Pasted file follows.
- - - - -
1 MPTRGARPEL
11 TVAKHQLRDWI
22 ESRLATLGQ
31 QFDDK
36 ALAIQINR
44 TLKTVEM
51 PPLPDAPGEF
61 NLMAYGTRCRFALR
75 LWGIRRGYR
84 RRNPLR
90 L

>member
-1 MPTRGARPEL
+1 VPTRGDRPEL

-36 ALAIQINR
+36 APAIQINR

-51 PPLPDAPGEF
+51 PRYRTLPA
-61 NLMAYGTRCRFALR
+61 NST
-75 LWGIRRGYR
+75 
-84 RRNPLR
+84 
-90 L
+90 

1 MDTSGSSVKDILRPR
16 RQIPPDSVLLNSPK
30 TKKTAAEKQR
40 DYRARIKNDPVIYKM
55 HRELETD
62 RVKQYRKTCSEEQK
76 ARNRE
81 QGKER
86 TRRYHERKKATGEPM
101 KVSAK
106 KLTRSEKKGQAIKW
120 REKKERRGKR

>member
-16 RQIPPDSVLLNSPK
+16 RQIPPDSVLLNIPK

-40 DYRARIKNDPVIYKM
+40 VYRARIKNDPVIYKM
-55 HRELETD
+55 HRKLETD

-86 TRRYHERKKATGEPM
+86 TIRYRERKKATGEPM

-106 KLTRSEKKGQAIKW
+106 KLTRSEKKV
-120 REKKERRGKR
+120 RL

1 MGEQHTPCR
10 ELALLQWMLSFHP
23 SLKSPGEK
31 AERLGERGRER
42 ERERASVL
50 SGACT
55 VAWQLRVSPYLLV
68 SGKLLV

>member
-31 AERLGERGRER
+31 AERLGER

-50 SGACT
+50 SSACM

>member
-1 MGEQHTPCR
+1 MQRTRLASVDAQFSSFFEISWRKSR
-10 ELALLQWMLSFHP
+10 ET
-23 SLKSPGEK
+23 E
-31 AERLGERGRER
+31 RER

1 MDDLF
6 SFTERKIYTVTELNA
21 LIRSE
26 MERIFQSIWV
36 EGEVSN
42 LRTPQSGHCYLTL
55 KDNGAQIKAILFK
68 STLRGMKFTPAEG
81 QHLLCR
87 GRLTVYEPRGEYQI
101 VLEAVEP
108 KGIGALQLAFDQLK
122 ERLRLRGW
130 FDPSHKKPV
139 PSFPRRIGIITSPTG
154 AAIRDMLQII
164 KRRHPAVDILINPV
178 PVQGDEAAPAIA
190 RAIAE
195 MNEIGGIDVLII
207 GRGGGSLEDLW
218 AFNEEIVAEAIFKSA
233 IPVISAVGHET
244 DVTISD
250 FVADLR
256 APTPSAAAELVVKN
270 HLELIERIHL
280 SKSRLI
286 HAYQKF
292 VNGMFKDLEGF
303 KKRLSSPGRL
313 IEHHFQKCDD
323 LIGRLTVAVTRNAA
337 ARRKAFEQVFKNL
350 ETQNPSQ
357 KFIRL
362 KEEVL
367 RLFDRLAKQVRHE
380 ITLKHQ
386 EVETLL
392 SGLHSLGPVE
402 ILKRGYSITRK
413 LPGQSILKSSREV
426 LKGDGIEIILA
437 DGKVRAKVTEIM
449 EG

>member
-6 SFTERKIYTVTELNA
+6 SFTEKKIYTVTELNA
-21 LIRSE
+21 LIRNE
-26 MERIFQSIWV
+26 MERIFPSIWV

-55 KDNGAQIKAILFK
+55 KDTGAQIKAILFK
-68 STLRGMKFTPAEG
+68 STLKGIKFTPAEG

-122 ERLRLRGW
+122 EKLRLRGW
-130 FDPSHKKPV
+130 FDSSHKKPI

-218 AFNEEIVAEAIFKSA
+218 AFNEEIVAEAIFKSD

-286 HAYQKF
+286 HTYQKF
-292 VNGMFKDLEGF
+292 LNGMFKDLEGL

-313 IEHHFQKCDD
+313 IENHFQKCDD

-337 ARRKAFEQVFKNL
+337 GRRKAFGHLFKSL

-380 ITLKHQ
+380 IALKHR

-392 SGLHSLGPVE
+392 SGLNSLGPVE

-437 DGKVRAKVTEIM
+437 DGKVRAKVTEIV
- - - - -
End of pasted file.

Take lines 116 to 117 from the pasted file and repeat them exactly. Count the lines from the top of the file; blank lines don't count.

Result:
413 LPGQSILKSSREV
426 LKGDGIEIILA